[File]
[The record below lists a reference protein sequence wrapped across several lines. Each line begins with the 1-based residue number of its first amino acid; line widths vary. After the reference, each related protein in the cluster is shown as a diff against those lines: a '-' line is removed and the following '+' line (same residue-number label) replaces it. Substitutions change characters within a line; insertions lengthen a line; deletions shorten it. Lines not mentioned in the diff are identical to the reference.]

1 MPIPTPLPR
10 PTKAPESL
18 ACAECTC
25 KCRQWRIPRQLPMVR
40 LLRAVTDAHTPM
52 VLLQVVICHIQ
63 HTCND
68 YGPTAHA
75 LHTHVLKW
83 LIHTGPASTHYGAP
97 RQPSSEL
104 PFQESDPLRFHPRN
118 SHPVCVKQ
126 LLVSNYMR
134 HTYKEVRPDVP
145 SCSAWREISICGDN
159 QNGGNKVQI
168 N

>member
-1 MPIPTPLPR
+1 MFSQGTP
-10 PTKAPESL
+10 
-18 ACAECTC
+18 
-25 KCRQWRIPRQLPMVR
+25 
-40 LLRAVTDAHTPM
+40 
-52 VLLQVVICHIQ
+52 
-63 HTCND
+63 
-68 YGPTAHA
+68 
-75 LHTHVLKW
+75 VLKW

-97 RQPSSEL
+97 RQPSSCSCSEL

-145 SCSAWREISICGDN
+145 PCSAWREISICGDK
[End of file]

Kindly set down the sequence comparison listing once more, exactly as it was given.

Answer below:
[The record below lists a reference protein sequence wrapped across several lines. Each line begins with the 1-based residue number of its first amino acid; line widths vary. After the reference, each related protein in the cluster is shown as a diff against those lines: a '-' line is removed and the following '+' line (same residue-number label) replaces it. Substitutions change characters within a line; insertions lengthen a line; deletions shorten it. Lines not mentioned in the diff are identical to the reference.]

1 MPIPTPLPR
10 PTKAPESL
18 ACAECTC
25 KCRQWRIPRQLPMVR
40 LLRAVTDAHTPM
52 VLLQVVICHIQ
63 HTCND
68 YGPTAHA
75 LHTHVLKW
83 LIHTGPASTHYGAP
97 RQPSSEL
104 PFQESDPLRFHPRN
118 SHPVCVKQ
126 LLVSNYMR
134 HTYKEVRPDVP
145 SCSAWREISICGDN
159 QNGGNKVQI
168 N

>member
-1 MPIPTPLPR
+1 MFSQGTP
-10 PTKAPESL
+10 
-18 ACAECTC
+18 
-25 KCRQWRIPRQLPMVR
+25 
-40 LLRAVTDAHTPM
+40 
-52 VLLQVVICHIQ
+52 
-63 HTCND
+63 
-68 YGPTAHA
+68 
-75 LHTHVLKW
+75 VLKW

-97 RQPSSEL
+97 RQPSSCSCSEL

-145 SCSAWREISICGDN
+145 PCSAWREISICGDK